The Morning Report
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The mayoral candidates may not agree on every issue but there a few they all seem convinced are political landmines.
Mike Aguirre, David Alvarez, Kevin Faulconer and Nathan Fletcher each tried to distance themselves from a handful of policy issues raised during Tuesday’s Voice of San Diego debate.
Here’s a look at the things the candidates showed they’d rather not touch.
Charging for Trash Pick-Up
Residents of California’s other major cities pay a fee for trash collection but about 60 percent of San Diegans get the service for free.
When asked whether this policy should be overturned, most of the mayoral contenders seemed to agree the policy isn’t best for the city.
Only long-shot candidate Mike Aguirre thinks now is the time to fight the infamous 1919 People’s Ordinance.
Aguirre and Alvarez both said it presents legal issues – apartment and condo dwellers must pay but homeowners don’t.
But Alvarez and the other two mayoral contenders weren’t touching this.
Alvarez said he doesn’t want to start the battle until the city does more to divert trash from its landfill.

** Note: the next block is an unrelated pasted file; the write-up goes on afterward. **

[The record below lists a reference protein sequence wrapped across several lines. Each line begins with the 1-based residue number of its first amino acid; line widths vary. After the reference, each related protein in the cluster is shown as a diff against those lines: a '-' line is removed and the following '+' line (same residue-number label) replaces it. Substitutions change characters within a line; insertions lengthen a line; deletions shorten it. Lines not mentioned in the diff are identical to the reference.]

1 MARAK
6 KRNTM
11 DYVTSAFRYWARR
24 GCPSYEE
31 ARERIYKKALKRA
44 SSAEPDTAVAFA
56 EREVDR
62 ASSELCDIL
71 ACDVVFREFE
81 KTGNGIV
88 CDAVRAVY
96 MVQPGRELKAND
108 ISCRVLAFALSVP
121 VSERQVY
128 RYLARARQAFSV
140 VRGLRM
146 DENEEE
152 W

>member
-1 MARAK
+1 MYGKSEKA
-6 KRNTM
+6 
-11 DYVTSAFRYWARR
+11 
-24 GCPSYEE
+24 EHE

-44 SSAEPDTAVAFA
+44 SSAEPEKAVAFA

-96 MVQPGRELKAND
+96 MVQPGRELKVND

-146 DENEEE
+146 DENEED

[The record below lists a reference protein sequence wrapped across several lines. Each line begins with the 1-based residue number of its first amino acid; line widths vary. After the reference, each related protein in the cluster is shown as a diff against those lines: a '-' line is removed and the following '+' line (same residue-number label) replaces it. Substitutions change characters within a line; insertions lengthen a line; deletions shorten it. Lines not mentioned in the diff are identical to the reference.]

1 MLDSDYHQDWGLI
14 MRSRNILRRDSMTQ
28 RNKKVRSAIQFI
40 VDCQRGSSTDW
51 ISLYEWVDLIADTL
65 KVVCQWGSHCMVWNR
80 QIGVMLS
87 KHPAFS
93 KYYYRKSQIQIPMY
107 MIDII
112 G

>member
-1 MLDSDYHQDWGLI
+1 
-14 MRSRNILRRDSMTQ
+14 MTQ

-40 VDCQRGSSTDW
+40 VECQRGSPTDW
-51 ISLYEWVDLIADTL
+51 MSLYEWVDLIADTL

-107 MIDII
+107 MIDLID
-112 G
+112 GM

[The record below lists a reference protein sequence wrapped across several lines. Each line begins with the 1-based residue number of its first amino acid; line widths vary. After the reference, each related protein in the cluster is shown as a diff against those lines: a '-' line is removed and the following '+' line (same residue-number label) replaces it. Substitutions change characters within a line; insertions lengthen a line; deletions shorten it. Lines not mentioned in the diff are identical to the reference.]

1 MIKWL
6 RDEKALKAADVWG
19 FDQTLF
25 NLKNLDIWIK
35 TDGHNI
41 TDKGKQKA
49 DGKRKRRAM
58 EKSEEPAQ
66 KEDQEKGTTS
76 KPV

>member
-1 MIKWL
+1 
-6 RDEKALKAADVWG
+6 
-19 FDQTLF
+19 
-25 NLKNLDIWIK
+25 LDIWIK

Fletcher was more direct.
“You’re not going to be able to get people to vote for something they currently get for free and it would take a vote of the public to change it, so I just don’t see that as a realistic option,” he said.
Faulconer was even more straightforward about whether he’d consider changing it. He simply said no.
Parking at city beaches has always been free but a reader submitted a question that forced the mayoral hopefuls to say whether they’d consider charging for the service and using the money they collect to pay for public transit that makes the beaches more accessible.
VOSD CEO Scott Lewis asked if any of the candidates would be willing to talk about more paid parking in the city.
Faulconer, a councilman who represents beach communities, simply expressed his distaste for paid parking near beaches.
“Our beaches belong to everyone so keeping those parking spaces free is something I’m committed to doing,” he said.
Early Morning Bar Closures
Another reader wanted to know: Would the candidates support allowing downtown bars to remain open until 4 a.m.?
Only Alvarez responded, and he did so with another question.
“Wouldn’t you have a (Department of Alcoholic Beverage Control) issue with California state?” he asked.
The other candidates were silent.
The next reader question focused on marijuana: Two states have legalized pot, and Californians narrowly rejected a similar measure in 2010. Would the mayoral candidates support another ballot effort?
The answers were swift and identical: No.